A portrait of Demasduit painted in 1819 by Henrietta Hamilton. Library and Archives Canada

Demasduit lived with Leigh for a subsequent period, during which they constructed a vocabulary of approximately 180 Beothuk words, translating them into English as an aid to communication with the Beothuk, particularly for missionary work. That vocabulary forms the base of much of the surviving knowledge regarding the language and culture of the Beothuk.

2016 marks the 200th anniversary of Leigh’s arrival on the island, while 2019 is the 200th anniversary of Demasduit’s capture. Researching the story in advance of the former anniversary, the Rev. Dr. Joanne Mercer, rector of the Parish of Twillingate, found the historical accounts raised more questions than answers.

“It’s sort of like one line in history—she was put in his care,” Mercer noted. “Nothing really about why.”

Mercer’s interest in answering these and other questions eventually grew into a full-scale research project. Taking place over three years from 2016 to 2019, the project brings together a group of scholars from Newfoundland and the United Kingdom to look at the relationship between Demasduit and Leigh—and by extension, the broader interaction between the Beothuk and Anglican tradition.

“A story we struggle with”

For Mercer, the extinction of the Beothuk people is a topic that remains fully relevant today. As a theologian, she seeks to understand that history in terms of reconciliation and how to strive for justice centuries after the destruction of an entire people.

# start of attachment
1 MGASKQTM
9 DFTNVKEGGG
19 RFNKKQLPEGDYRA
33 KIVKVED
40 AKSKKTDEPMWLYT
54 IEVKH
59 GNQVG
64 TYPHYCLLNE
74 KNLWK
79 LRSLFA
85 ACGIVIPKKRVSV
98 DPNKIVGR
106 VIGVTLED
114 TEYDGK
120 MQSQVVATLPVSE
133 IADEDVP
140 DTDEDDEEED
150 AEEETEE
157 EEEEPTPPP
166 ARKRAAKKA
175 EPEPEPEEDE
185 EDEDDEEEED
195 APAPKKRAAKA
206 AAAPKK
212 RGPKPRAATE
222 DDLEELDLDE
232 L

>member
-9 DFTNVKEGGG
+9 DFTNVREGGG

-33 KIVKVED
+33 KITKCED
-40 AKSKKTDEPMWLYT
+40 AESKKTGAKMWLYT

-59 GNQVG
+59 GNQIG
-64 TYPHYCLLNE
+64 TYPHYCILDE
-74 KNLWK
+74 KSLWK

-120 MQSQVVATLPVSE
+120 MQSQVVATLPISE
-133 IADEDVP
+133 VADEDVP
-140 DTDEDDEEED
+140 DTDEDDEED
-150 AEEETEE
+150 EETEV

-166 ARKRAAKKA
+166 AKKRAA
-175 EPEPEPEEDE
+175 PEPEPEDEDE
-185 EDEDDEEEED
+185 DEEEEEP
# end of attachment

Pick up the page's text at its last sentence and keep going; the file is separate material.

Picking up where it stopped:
“I think it’s still a story we struggle with … We’re reconciling ourselves with a piece of history and with a story that sometimes people are uncomfortable with,” Mercer said. “But I do still think it’s an important piece of work that we really have to work through.

“It’s a part of our identity and our history … So many of the attitudes that were dominant in the culture of the time enabled the situation in which the Beothuk became extinct … Work that’s being done across our national church has the potential to bring healing to our historical understanding and to ourselves in many ways.”

One of the first people Mercer reached out to was colleague Dr. Suzanne Owen, senior lecturer in theology and religious studies at Leeds Trinity University and the University of Chester, UK, who first learned about the Beothuk while doing field work with the Mi’kmaq in Newfoundland for her PhD.

In Owen’s view, the questions raised by Leigh and Demasduit’s brief mentions in historical texts (“How did Leigh get involved in the incident? Did Anglicans have a theological interest in the Beothuk?”) posed a unique opportunity for insight into early church-Indigenous relations from a religious and theological perspective—one which could uncover untold aspects of the Beothuk story.

“Most academics researching the subject do so from historical or cultural perspectives,” Owen said.

Another scholar involved in the project is Dr. Hans Rollmann, religious studies professor at Memorial University. A former professor of Mercer’s at Memorial University and Queen’s College, St. John’s, as well as a colleague when they both taught at the latter for a number of years, Rollmann encouraged Mercer’s efforts to learn more about Leigh.